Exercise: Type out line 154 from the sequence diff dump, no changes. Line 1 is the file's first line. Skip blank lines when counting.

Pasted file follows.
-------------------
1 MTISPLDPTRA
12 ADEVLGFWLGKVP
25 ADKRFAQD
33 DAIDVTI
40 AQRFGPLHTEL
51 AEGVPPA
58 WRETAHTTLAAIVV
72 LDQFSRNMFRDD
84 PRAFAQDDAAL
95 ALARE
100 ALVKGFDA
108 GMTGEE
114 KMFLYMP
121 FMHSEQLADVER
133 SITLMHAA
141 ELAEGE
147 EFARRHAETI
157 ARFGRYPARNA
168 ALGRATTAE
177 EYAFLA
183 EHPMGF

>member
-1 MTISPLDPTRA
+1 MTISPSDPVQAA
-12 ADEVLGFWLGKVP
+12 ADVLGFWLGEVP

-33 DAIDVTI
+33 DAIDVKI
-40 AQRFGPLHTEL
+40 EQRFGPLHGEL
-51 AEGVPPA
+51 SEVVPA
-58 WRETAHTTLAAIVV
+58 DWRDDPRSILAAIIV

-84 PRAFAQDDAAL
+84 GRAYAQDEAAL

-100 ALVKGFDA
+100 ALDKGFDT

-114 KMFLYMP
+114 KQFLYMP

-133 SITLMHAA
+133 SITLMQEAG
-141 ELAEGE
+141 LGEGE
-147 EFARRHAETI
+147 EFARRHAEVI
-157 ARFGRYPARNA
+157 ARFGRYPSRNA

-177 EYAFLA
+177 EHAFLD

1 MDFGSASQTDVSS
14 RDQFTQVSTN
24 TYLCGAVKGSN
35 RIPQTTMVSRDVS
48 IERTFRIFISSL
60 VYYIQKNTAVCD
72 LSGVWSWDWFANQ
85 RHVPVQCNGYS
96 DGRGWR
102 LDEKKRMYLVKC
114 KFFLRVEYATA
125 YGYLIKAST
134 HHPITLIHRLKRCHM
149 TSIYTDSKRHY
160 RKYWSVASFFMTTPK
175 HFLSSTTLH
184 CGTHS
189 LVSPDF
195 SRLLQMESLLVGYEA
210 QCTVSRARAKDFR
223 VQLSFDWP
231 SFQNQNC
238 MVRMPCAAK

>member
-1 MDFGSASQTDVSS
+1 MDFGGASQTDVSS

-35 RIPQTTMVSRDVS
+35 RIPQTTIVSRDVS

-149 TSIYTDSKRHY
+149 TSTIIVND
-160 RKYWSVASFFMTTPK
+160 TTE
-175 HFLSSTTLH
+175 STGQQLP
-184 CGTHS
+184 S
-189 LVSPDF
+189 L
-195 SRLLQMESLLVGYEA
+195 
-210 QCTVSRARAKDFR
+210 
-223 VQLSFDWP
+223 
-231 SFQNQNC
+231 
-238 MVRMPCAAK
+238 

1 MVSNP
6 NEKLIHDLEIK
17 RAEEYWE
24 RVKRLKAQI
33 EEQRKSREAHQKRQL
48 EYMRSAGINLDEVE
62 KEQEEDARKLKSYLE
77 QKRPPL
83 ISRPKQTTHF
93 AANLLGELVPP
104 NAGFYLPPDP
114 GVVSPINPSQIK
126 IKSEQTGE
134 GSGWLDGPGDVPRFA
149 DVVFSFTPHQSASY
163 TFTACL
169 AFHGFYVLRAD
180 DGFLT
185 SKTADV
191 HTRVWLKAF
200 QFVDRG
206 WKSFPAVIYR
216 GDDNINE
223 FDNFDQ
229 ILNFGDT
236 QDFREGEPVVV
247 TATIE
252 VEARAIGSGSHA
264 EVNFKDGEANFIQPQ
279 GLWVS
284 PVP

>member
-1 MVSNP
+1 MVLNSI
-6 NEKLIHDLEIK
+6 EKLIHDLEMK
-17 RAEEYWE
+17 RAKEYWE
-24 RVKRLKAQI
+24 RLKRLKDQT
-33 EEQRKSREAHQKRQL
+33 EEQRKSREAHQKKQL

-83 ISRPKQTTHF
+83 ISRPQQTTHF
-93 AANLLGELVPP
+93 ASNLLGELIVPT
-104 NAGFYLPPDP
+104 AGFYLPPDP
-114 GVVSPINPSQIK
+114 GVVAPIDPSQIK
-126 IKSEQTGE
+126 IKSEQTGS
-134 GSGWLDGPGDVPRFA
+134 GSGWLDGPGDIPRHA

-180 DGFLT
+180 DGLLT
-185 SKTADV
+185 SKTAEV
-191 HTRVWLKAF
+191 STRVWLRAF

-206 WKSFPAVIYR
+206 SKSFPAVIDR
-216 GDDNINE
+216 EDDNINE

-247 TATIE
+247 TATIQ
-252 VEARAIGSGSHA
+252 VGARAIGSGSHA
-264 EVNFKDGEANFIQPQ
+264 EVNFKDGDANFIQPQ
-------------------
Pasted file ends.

+180 DGLLT